Project NSX: Part 19 – Designing a Crank Position Sensor and Knock Control

NSX 3D printed crank position sensor and tone wheel developmentWe changed the design of the hall effect sensor bracket to this ‘twisted’ design that looks pretty cool and gives us tons of clearance from the air conditioning belt.  3D printing really does wonders for development.  We had the change the offset of the hall effect sensor hole a few millimeters to center it on the tone ring teeth.

NSX evolution of crank position sensor tone wheelOnce we locked in the geometry, we had the first tone ring cut and plated.

NSX black zinc hall effect crank position sensor tone wheelFor production we decided on this black plating which makes the tone ring blend in more with the engine.

NSX Custom Crank Position Sensor Tone Wheel for ATI pulley and hall effect sensorCut from 1010/1020 steel and plated with black zinc to prevent corrosion, our tone ring turned out great.

NSX Custom Hall Effect Crank Position Sensor MountThe hall effect sensor mount is cut from 6061 and anodized gunmetal grey.


  1. Back in my OEM engine calibration days, we referred to the time period where knock is likely to occur as the gate period. This can be determined by the crank angle and firing order. Knock should only typically occur during a small range of crank rotation for any given cylinder. We utilized 4 and 8 channel oscilloscopes to view and measure the raw knock sensor output signal, and then match it up against what we heard. A good microphone and a quality set of headphones go a long way. If a ‘knock’ waveform was detected for a particular cylinder, but was outside the gate period, it was largely ignored. We also calibrated the ECU to ignore these signals so it does not interfere with the knock control learning logic. Knock control system calibration on a modern Japanese V8 engine with 4 knock sensors could take 4-6 months. So basically, you’d run the engine at medium to high loads, advance the timing till a determined level of knock was achieved, and then analyze the data. After 4-6 months of knock testing, we’d do a HP check, confirm numbers, and then disassemble/inspect the engine. It was usually one of the last calibrations performed as any mechanical change or addition to the engine would change the harmonics, and require re-testing.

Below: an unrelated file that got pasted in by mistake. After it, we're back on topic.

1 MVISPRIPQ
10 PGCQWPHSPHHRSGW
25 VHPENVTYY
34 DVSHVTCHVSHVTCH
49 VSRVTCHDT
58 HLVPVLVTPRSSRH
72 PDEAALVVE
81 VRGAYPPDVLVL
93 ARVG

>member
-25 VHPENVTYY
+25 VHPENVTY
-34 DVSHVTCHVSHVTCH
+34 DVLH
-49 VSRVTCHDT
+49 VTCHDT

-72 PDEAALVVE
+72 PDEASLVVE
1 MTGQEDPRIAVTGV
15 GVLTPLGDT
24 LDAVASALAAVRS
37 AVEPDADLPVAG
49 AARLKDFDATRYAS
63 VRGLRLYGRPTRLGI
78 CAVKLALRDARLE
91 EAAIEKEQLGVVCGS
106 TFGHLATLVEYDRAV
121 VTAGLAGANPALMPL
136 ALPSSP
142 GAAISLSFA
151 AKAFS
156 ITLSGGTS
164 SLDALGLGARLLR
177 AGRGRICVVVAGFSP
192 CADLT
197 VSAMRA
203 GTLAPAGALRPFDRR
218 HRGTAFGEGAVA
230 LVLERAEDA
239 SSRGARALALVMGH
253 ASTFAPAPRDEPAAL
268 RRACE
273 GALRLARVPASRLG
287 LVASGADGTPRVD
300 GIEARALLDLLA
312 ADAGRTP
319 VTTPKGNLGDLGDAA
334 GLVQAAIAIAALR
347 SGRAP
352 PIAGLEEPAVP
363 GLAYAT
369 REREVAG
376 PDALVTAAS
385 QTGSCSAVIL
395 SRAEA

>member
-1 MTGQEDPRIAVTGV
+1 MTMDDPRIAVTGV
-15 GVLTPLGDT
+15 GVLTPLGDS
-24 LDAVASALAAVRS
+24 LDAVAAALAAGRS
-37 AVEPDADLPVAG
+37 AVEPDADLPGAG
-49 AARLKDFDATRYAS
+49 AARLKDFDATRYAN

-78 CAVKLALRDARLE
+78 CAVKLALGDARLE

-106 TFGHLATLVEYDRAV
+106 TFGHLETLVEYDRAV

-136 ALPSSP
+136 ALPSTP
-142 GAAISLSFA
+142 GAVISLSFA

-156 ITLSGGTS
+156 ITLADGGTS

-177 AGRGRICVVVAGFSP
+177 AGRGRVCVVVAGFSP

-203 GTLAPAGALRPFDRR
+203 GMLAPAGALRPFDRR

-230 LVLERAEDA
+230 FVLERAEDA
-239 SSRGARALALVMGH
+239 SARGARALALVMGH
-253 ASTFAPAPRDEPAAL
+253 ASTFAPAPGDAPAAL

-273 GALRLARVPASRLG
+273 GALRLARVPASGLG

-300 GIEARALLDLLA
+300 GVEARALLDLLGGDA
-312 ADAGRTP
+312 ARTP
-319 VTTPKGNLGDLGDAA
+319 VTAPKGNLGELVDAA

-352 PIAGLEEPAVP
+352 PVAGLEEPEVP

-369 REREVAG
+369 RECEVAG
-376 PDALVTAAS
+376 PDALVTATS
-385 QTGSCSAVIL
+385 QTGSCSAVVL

FYI, most OEM engines are calibrated to run at a certain/safe level of knock. It’s perfectly fine in most situations. You’d be surprised at how durable most engines are… well the one’s I worked on anyway. 🙂

    1. I also have some past excursions in engine dev; we supplemented knock sensors with individual cylinder pressure sensors (also with an O-scope during dev). These were big engines though, and I think I remember the pressure sensors were a permanent part of the control system feedback in the same way as the knock sensors. Crank angle gating is definitely a normal part of knock strategy.

  2. These are the articles I hope to see anytime I click on MotoIQ, Thanks!!
    Hey one of the best project Supra articles has the wrong pictures in it- it’s an article about the cylinder head, but with all bodywork photos!!!

    Mike I also wanted your opinion on Bosch 4.9 wide band sensor placement in a turbocharged 4-500 horse flex fuel engine-
    Thanks guys sorry not fully on topic

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